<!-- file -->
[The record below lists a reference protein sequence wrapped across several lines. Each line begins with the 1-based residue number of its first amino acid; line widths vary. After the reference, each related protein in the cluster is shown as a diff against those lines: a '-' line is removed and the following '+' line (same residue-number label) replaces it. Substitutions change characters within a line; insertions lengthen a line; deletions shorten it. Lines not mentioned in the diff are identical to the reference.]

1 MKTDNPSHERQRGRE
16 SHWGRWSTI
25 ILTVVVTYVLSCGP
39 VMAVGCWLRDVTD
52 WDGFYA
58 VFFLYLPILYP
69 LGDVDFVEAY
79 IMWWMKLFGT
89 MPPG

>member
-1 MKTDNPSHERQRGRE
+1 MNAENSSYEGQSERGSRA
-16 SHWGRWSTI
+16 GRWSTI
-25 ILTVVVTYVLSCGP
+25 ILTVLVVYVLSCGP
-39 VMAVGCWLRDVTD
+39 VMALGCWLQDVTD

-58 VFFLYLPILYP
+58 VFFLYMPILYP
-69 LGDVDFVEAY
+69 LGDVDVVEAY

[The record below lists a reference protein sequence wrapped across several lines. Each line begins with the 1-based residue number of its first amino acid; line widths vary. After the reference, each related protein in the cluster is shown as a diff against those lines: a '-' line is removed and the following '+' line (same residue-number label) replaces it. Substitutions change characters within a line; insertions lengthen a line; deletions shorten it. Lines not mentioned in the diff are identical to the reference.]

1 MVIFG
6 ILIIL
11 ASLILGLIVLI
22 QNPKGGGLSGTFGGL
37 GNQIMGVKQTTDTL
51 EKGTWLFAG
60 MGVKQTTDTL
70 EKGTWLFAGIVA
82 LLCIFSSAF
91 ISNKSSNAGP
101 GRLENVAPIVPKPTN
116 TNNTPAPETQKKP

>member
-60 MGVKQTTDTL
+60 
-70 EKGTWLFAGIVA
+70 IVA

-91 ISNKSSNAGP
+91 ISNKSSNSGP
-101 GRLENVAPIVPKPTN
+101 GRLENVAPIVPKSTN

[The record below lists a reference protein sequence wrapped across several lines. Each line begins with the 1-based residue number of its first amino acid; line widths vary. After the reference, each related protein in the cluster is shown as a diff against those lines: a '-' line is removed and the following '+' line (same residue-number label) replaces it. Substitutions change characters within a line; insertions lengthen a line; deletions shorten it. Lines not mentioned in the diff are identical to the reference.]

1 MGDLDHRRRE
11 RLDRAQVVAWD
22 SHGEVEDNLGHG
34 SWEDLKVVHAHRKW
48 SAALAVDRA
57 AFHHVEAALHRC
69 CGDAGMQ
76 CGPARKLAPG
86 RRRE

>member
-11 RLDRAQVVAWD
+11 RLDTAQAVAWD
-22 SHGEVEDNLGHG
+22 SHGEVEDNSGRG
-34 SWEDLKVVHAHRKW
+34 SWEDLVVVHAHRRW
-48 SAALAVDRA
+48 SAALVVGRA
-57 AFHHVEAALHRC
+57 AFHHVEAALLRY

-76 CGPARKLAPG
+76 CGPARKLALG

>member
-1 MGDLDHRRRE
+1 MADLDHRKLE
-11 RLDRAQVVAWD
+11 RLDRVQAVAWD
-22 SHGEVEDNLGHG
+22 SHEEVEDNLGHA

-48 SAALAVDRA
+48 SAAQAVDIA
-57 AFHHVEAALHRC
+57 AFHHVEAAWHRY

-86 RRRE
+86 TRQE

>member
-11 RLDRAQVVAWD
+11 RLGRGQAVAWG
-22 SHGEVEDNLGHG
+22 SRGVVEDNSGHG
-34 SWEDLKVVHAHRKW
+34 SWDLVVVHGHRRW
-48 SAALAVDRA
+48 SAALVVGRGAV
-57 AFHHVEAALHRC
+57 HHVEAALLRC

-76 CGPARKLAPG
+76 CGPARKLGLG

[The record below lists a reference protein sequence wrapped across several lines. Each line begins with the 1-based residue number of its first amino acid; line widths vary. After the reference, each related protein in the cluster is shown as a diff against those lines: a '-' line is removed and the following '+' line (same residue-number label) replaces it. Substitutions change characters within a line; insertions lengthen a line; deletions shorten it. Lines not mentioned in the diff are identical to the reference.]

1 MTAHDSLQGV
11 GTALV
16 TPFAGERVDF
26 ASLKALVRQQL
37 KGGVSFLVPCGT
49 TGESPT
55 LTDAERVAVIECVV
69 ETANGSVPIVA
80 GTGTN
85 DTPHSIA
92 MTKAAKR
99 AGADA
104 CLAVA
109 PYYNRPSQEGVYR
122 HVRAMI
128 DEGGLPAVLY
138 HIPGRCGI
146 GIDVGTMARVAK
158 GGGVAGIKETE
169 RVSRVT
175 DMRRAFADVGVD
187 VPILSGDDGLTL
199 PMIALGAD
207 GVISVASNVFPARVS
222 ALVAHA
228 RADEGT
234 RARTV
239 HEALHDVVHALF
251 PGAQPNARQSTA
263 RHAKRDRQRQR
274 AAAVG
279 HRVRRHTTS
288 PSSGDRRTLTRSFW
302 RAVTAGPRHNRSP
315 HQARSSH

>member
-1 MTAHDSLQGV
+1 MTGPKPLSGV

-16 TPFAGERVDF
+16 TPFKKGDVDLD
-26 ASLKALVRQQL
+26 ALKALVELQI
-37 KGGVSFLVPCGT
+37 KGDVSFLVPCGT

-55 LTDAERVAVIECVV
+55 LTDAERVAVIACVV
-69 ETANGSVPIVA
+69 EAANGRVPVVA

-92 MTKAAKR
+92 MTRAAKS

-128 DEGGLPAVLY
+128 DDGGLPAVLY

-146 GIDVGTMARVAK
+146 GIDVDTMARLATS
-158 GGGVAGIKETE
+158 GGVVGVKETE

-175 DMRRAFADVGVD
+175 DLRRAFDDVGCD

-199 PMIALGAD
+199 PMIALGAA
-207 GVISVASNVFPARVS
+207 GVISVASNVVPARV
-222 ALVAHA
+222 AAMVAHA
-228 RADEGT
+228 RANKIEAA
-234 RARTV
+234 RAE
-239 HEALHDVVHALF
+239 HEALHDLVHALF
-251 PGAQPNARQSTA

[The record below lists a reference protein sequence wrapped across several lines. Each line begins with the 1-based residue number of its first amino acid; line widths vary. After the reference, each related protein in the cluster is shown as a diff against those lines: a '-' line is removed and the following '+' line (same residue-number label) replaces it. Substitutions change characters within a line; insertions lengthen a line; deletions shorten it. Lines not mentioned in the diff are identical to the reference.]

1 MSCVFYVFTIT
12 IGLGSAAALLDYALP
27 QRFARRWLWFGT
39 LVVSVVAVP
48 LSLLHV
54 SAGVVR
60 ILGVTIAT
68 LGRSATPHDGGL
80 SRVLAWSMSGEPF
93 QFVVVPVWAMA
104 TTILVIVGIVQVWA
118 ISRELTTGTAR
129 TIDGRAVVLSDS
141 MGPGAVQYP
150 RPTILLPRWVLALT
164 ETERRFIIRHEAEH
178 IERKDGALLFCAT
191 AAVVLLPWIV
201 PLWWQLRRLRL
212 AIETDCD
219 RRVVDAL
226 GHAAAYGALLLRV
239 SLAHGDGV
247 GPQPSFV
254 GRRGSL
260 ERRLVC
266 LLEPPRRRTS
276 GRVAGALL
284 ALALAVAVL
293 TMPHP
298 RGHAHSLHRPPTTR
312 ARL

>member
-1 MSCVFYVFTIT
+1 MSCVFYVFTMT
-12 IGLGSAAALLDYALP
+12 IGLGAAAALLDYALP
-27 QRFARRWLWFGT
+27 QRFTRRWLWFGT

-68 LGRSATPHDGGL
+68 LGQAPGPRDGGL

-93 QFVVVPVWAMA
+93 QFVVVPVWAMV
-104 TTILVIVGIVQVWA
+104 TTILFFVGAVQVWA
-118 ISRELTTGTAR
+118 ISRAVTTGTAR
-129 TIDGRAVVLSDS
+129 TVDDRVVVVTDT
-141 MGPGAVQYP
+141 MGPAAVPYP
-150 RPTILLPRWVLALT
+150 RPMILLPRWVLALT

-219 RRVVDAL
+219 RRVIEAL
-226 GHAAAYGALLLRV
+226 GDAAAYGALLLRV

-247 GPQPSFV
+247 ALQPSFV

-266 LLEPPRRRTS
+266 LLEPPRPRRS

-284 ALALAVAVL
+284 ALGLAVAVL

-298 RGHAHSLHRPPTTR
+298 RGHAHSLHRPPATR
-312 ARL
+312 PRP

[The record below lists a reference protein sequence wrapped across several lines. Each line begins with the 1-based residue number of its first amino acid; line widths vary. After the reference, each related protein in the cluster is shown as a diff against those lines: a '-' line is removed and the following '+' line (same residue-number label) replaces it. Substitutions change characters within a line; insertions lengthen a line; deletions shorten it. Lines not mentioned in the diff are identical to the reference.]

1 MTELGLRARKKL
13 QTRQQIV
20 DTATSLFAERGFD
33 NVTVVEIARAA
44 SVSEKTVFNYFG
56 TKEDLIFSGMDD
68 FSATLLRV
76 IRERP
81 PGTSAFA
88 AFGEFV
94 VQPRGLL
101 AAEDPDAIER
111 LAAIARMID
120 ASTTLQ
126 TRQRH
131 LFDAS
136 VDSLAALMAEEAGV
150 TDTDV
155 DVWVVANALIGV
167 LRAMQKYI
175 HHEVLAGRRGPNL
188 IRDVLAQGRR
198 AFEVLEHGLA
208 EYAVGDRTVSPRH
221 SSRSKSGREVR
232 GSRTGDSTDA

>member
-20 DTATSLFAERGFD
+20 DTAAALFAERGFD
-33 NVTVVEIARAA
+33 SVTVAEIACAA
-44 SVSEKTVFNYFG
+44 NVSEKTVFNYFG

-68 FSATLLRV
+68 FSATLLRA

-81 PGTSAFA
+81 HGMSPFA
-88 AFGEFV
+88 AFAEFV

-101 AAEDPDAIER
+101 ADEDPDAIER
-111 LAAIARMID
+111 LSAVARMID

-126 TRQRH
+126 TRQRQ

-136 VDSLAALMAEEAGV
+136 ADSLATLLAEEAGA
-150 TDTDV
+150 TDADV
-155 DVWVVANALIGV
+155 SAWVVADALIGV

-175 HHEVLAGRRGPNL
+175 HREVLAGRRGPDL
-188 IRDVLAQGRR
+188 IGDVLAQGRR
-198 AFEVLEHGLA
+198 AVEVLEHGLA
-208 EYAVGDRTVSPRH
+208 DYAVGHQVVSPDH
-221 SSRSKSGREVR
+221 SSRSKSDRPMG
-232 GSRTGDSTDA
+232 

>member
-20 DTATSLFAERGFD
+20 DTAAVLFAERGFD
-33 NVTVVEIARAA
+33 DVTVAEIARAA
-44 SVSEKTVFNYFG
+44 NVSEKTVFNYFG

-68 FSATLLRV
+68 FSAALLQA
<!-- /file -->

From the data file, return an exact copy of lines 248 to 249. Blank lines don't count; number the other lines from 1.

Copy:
111 LAAIARMID
120 ASTTLQ